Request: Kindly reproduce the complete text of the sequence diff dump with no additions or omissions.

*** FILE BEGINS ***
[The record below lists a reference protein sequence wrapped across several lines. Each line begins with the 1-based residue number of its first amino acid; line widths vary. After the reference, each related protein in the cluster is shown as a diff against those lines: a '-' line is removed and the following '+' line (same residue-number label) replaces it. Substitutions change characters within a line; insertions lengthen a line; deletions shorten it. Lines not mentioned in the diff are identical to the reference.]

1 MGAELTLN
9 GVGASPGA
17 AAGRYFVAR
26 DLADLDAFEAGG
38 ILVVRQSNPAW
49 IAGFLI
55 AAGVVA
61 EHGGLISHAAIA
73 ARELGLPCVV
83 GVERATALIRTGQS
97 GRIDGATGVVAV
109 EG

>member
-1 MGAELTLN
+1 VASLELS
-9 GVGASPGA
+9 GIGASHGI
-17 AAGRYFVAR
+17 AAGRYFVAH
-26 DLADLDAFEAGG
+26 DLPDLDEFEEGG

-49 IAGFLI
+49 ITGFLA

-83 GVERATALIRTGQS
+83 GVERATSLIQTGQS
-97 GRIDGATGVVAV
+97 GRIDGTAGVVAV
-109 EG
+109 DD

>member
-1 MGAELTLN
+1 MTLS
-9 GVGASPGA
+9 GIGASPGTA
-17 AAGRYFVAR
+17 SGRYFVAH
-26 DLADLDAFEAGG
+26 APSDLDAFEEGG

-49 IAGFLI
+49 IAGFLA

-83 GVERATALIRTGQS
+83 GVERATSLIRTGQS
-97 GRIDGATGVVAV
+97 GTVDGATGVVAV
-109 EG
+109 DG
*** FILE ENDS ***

[The record below lists a reference protein sequence wrapped across several lines. Each line begins with the 1-based residue number of its first amino acid; line widths vary. After the reference, each related protein in the cluster is shown as a diff against those lines: a '-' line is removed and the following '+' line (same residue-number label) replaces it. Substitutions change characters within a line; insertions lengthen a line; deletions shorten it. Lines not mentioned in the diff are identical to the reference.]

1 MGAELTLN
9 GVGASPGA
17 AAGRYFVAR
26 DLADLDAFEAGG
38 ILVVRQSNPAW
49 IAGFLI
55 AAGVVA
61 EHGGLISHAAIA
73 ARELGLPCVV
83 GVERATALIRTGQS
97 GRIDGATGVVAV
109 EG

>member
-1 MGAELTLN
+1 VASLELS
-9 GVGASPGA
+9 GIGASHGI
-17 AAGRYFVAR
+17 AAGRYFVAH
-26 DLADLDAFEAGG
+26 DLPDLDEFEEGG

-49 IAGFLI
+49 ITGFLA

-83 GVERATALIRTGQS
+83 GVERATSLIQTGQS
-97 GRIDGATGVVAV
+97 GRIDGTAGVVAV
-109 EG
+109 DD

>member
-1 MGAELTLN
+1 MTLS
-9 GVGASPGA
+9 GIGASPGTA
-17 AAGRYFVAR
+17 SGRYFVAH
-26 DLADLDAFEAGG
+26 APSDLDAFEEGG

-49 IAGFLI
+49 IAGFLA

-83 GVERATALIRTGQS
+83 GVERATSLIRTGQS
-97 GRIDGATGVVAV
+97 GTVDGATGVVAV
-109 EG
+109 DG